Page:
Ever attended a networking event, been introduced to a stranger or stood in an elevator and been asked, “Where do you work?” or “What do you do?” It’s in situations like these that you need a short, easy to understand synopsis of your recruitment business that sparks their interest and leaves them wanting to know more.
This is not the opportunity to wing it – you never know, the person you’re speaking to might just be your next client!
What is an elevator pitch?
An elevator pitch is a condensed overview of your business, summing up key points to get your value proposition across in the time it takes an elevator to move between floors (hence the name). It’s not ramming your company down someone’s throat as quickly as you can, and it’s definitely not spamming your prospects’ inboxes with a list of your services.
So now that we know what an elevator pitch is – how do we write one?
Creating your pitch
Let’s start with some guidance on how to create an elevator pitch for your recruitment agency. First, it’s important to get your pitch down on paper, as this will make everything a lot clearer and give you a chance to identify your goal before getting started.
Your pitch should then take the following basic form:
1. Explain what you and your agency does (and why!) – It’s easier to think of this as a matter of defining a problem and offering a solution. So for example, if your company specialises in SME recruitment, you could phrase it as:
“I share the risk of recruitment in the SME technology sector by offering a three month guarantee on all placements made.”
2. Communicate your unique selling point (USP) – What does your company do differently? This part is important as it’s likely to be the phrase that stays in their head as they walk away from you. Try throwing in an impressive stat if you have one! For example:
“We’re a specialist SME technology recruitment agency, so whilst this is certainly a niche area, we have a 92% placement rate thanks to our highly specialised database”
3. Tie it all together with a call-to-action (CTA) – Make sure you finish up with a clear indication on next steps. For example:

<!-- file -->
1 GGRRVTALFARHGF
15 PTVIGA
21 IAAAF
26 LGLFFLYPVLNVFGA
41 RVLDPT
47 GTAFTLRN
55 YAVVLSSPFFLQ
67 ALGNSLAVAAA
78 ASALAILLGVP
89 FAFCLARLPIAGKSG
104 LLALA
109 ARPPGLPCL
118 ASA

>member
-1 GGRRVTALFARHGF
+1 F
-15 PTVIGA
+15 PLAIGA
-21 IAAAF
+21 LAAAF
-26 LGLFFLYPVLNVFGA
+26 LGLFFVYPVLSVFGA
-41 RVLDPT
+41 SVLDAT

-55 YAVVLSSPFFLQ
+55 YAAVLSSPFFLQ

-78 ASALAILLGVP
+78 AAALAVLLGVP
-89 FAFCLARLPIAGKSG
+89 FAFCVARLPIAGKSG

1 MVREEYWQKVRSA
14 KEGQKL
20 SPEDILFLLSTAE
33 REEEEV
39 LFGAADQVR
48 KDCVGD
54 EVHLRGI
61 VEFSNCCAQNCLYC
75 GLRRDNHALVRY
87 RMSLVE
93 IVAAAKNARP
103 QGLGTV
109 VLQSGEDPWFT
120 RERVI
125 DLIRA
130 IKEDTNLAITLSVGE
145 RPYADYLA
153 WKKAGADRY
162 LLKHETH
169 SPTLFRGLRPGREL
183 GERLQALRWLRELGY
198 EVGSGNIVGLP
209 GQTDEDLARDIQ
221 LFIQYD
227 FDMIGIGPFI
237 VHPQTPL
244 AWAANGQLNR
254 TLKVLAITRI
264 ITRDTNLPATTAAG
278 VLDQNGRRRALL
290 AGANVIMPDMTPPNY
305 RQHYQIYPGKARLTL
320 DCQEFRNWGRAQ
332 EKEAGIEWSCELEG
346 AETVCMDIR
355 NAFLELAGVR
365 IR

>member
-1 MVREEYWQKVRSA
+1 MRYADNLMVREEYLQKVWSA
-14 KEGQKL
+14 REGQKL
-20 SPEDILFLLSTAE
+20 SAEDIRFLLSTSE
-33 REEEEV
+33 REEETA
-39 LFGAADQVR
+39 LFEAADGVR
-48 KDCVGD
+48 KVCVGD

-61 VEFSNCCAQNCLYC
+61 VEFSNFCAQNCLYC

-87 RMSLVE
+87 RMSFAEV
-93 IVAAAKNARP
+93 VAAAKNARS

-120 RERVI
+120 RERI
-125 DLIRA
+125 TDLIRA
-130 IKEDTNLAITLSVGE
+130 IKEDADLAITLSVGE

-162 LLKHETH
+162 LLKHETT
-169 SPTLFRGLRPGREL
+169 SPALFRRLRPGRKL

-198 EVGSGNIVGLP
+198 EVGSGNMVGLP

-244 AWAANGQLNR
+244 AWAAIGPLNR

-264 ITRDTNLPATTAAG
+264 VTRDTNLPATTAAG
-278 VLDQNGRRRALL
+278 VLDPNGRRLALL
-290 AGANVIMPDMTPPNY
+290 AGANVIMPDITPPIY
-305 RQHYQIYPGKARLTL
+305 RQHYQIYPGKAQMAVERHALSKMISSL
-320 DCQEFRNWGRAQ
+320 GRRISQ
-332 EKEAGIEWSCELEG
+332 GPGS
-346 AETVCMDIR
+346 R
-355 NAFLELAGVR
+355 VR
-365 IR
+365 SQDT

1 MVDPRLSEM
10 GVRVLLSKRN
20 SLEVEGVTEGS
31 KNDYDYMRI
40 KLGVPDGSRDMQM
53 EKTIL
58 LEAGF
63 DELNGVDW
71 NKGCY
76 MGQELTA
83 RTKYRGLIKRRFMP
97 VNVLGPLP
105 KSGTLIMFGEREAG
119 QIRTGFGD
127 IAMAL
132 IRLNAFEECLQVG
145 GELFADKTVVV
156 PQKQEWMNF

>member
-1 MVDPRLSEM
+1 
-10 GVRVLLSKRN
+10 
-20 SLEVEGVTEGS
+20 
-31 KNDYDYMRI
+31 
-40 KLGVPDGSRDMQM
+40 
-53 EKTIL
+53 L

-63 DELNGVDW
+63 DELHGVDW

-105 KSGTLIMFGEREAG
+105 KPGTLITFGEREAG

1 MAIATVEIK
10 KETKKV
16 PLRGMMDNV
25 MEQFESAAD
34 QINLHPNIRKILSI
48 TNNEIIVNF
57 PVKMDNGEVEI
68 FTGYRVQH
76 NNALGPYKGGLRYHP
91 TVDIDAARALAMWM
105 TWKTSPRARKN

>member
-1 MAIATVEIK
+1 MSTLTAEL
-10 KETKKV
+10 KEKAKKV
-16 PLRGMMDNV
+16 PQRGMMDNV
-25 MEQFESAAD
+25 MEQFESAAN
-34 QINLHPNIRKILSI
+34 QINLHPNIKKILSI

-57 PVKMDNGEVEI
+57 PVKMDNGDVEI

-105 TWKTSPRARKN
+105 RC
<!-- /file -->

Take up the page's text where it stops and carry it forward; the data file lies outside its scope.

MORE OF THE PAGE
“Maybe I could give you a call and you can tell me a bit more about what you’re looking for – do you have a card?”
Perfecting your elevator pitch
Now we’ve got that part nailed down, how do you perfect your recruitment elevator pitch, making it as effective as possible in such a short space of time?
Here are our top 5 tips to perfecting your elevator pitch!
Use simple language
Keep your message clear and concise, removing all PR jargon and buzzwords – remember that as much as you love this stuff, it means nothing to someone outside of your agency! You want them to walk away with a good understanding of what you do, not feeling totally confused and relieved those 30 seconds are over.
Know your audience
It’s also important to practice tailoring your elevator pitch to different audiences, as you’re likely to present it to people from a whole variety of different industries and in many different circumstances. The pitch you give at a recruitment conference should be quite different to the pitch you give when introduced a mutual friend in the pub (but both scenarios can equally lead to new business, so should be treated with the same level of importance).
Start and end with a question
Starting with a great hook and ending with a call-to-action will draw the listener in and make it easy to work out what happens next. Begin with an open-ended question that will familiarise them with what your company does (e.g. “Have you ever had any issues when hiring front end developers at your company?”) then end with another question that will work as a call to action (e.g. “can I give you my card?”). Opening and ending with questions also shows you’re keen to engage with the person, not just indulge in some shameless self-promotion.
Make sure you keep it short! This is the whole point in an elevator pitch, and with good reason – this will ensure you keep your listener engaged without giving too much away so you leave them wanting more. 75 words can generally fit into a 30 second pitch, so try to keep it around the 75-100 word mark.
Practice, practice, practice!
The more you practice your pitch, the less robotic and scripted you’ll sound. Your tone of voice is important so try presenting your pitch to a friend, or record your pitch on your phone and play it back to yourself. Listening back will reveal any words your stumbling over, if you’re speaking too fast or if there are any spots where your intonation isn’t quite right – which can make all the difference!
It doesn’t take long to create the perfect elevator pitch, and the good thing is you can use it as a basis to build on as your agency or role evolves over time.
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